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Brazilian Journal of Biology

Print version ISSN 1519-6984

Braz. J. Biol. vol.70 no.2 São Carlos May 2010 



Spatial patterns of a tropical tree species growing under an eucalyptus plantation in South-East Brazil


Padrões espaciais de uma espécie arbórea tropical crescendo sob o dossel de um plantio de eucalipto no Sudeste brasileiro



Higuchi, P.I, *; Silva, AC.I; Louzada, JNC.II; Machado, ELM.III

IDepartamento de Engenharia Florestal, Universidade do Estado de Santa Catarina - UDESC, Av. Luiz de Camões, 2090, Bairro Conta Dinheiro, CEP 88520-000, Lages, SC, Brazil
IIDepartamento de Biologia, Universidade Federal de Lavras - UFLA, CEP 37200-000, Lavras, MG, Brazil
IIIDepartamento de Engenharia Florestal, Universidade Federal dos Vales do Jequitinhonha e Mucuri - UFVJM, Rua da Glória, 187, Centro, CEP 39100-000, Diamantina, MG, Brazil




The objectives of this study were to evaluate the influence of propagules source and the implication of tree size class on the spatial pattern of Xylopia brasiliensis Spreng. individuals growing under the canopy of an experimental plantation of eucalyptus. To this end, all individuals of Xylopia brasiliensis with diameter at soil height (dsh) > 1 cm were mapped in the understory of a 3.16 ha Eucalyptus spp. and Corymbia spp. plantation, located in the municipality of Lavras, SE Brazil. The largest nearby mature tree of X. brasiliensis was considered as the propagules source. Linear regressions were used to assess the influence of the distance of propagules source on the population parameters (density, basal area and height). The spatial pattern of trees was assessed through the Ripley K function. The overall pattern showed that the propagules source distance had strong influence over spatial distribution of trees, mainly the small ones, indicating that the closer the distance from the propagules source, the higher the tree density and the lower the mean tree height. The population showed different spatial distribution patterns according to the spatial scale and diameter class considered. While small trees tended to be aggregated up to around 80 m, the largest individuals were randomly distributed in the area. A plausible explanation for observed patterns might be limited seed rain and intra-population competition.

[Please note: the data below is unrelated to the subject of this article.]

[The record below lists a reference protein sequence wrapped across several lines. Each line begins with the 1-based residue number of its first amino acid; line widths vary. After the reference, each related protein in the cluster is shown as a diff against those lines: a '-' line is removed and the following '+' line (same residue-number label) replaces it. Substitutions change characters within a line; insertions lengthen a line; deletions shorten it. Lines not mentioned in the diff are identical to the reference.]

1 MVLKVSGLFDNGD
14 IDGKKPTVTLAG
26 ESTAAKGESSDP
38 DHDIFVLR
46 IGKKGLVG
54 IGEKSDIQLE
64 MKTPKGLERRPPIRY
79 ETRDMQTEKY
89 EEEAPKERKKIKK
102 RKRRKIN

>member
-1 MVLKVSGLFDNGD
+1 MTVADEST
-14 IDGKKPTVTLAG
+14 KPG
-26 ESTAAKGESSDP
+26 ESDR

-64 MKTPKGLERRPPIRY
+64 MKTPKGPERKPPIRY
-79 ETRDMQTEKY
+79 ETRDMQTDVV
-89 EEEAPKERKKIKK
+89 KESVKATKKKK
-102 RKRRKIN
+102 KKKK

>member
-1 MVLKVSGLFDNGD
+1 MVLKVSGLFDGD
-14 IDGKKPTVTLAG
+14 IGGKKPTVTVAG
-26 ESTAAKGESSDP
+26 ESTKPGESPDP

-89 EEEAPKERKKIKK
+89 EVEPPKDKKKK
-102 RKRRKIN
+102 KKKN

Keywords: colonisation, forest fragments, Ripley's K function, spatial distribution pattern, Xylopia brasiliensis.


Os objetivos deste estudo foram avaliar a influência da fonte de propágulo e a implicação de diferentes classes de tamanho sobre o padrão de distribuição espacial de indivíduos de Xylopia brasiliensis Spreng. crescendo sob o dossel de um plantio experimental de eucalipto. Para isso, todos os indivíduos de X. brasiliensis com diâmetro à altura do solo (das) > 1 cm foram mapeados em uma área de 3,16 ha no sub-bosque de um plantio de Eucalyptus ssp. e Corymbia spp., localizado no município de Lavras, MG. O maior e mais próximo indivíduo reprodutivo de X. brasiliensis foi considerado como fonte de propágulos. Foram utilizadas regressões lineares para avaliar a influência da fonte de propágulos sobre parâmetro populacionais (densidade, área basal e altura). O padrão de distribuição espacial das árvores foi avaliado por meio da função K de Ripley. O padrão geral demonstrou que a distância da fonte de propágulo teve forte influência sobre a distribuição espacial das árvores, principalmente as menores, indicando que quanto mais próximo à fonte de propágulos, maior a densidade e menor a altura das árvores. A população demonstrou diferentes distribuições espaciais de acordo com a escala analisada. Enquanto árvores menores tenderam a estar agregadas até uma escala de 80 m, os maiores indivíduos estavam aleatoriamente distribuídos na área. Uma explicação plausível para os padrões observados poderia ser a limitação espacial da chuva de sementes e a competição intraespecífica.